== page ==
sdiff Command in Linux Explained [With Examples]

Last updated: October 20, 2023 | Bobbin Zachariah

The sdiff command in Linux compares two files line by line and displays the differences in a side-by-side format. It takes two files as an argument and outputs the differences marked with special characters like ‘>’, ‘<’, and ‘|’.

sdiff helps to quickly understand the differences between two files as it presents the differences side-by-side making it easier to compare the variations. It is very similar to the diff command. The key difference comes in the way they present the output to the user.

Syntax

sdiff [options] FILE1 FILE2

"FILE1" and "FILE2" are the names of the files you're comparing.

Key Options

Some of the useful options to use with sdiff command:

  • -o, --output=FILE: Operate interactively, sending output to FILE - merging.
  • -i, --ignore-case: Consider upper- and lower-case to be the same.
  • -E, --ignore-tab-expansion: Ignore changes due to tab expansion.
  • -Z, --ignore-trailing-space: Ignore white space at line end.
  • -b, --ignore-space-change: Ignore changes in the amount of white space.
  • -W, --ignore-all-space: Ignore all white space.
  • -B, --ignore-blank-lines: Ignore changes whose lines are all blank.
  • -b, --ignore-space-change: Ignore changes in the amount of white space.
  • -I, --ignore-matching-lines=RE: Ignore changes all whose lines match RE.
  • -H, --speed-large-files: Speeds up comparison of large files.
  • --strip-trailing-cr: Strip trailing carriage return on input.
  • -a, --text: Treat all files as text.
  • -w, --width=NUM: Output at most NUM (default 130) print columns.
  • -l, --left-column: Output only the left column of common lines.
  • -s, --suppress-common-lines: Do not output common lines.

Basic Usage

To compare two files

sdiff file1.txt file2.txt

Let's consider two files file.1.txt and file2.txt

cat file1.txt
  A
  1
  B
  C
  D
cat file2.txt
  a
  B
  C
  e
  2

Output

  A                                                           |   a
  1                                                           <
  B                                                               B
  C                                                               C
  D                                                           |   e
                                                              >   2

From the output above, the symbol ‘|’ indicates the lines are different, lines 1 and 5. In line 2, the ‘<’ indicates that the line is unique to the file1.txt. In line 6, ‘>’ indicates that the line is unique to file2.txt. There's no special symbol when it's identical in both files.

Examples

Let's look into some use case examples of sdiff.

1. -l option: Displaying only the left column of common lines

sdiff -l file1.txt file2.txt

Output

  A                                                           |   a
  1                                                           <
  B                                                           (
  C                                                           (
  D                                                           |   e
                                                              >   2

The common between the two files will be shown in the left column. The lines "B" and "C" are the same in both files, so only the version from file1.txt (left column) is shown.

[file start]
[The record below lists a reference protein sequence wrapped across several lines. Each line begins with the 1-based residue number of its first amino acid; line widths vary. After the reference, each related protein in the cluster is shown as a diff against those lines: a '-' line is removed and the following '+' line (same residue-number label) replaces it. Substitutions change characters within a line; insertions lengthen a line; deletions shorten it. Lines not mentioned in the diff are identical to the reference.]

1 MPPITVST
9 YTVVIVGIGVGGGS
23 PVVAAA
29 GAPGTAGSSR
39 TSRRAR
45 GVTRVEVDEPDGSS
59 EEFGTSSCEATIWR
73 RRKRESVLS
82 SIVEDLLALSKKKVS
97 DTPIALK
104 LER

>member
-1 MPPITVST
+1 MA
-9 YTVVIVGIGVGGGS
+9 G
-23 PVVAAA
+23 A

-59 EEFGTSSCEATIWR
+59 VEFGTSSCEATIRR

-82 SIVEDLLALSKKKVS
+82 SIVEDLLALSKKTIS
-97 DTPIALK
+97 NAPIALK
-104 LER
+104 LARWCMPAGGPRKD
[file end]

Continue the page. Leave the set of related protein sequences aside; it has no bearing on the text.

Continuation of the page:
2. -s option: Suppressing common lines

sdiff -s file1.txt file2.txt

Output

  A                                                           |   a
  1                                                           <
  D                                                           |   e
                                                              >   2

The lines "B" and "C", which are common in both files, are not shown in the output.

3. -i option: Ignoring case

sdiff -i file1.txt file2.txt

Output

  A                                                               a
  1                                                           <
  B                                                               B
  C                                                               C
  D                                                           |   e
                                                              >   2

"A" in file1.txt and "a" in file2.txt are considered identical because the -i option makes the comparison case-insensitive. Hence, they are shown side by side without any separator.

4. -b option: Ignoring white space changes

sdiff -b file1.txt file2.txt

This helps ignore white space, useful when differences in spacing, tabs, and newlines are not significant.

Here I have added an extra space before B in new1.txt. Now that line is matching with new2.txt.

$ sdiff  new1.txt new2.txt
  A                                                           |   a
  1                                                           |   B
   B                                                          <
  C                                                               C
  D                                                           |   e
                                                              >   2

Lets now tell sdiff to ignore white space change:

sdiff -b  new1.txt new2.txt
  A                                                           |   a
  1                                                           <
   B                                                              B
  C                                                               C
  D                                                           |   e
                                                              >   2

Now you can see the line showing side by side without any separator.

SHARE

Comments

Please add comments below to provide the author your ideas, appreciation and feedback.

Leave a Reply

Leave a Comment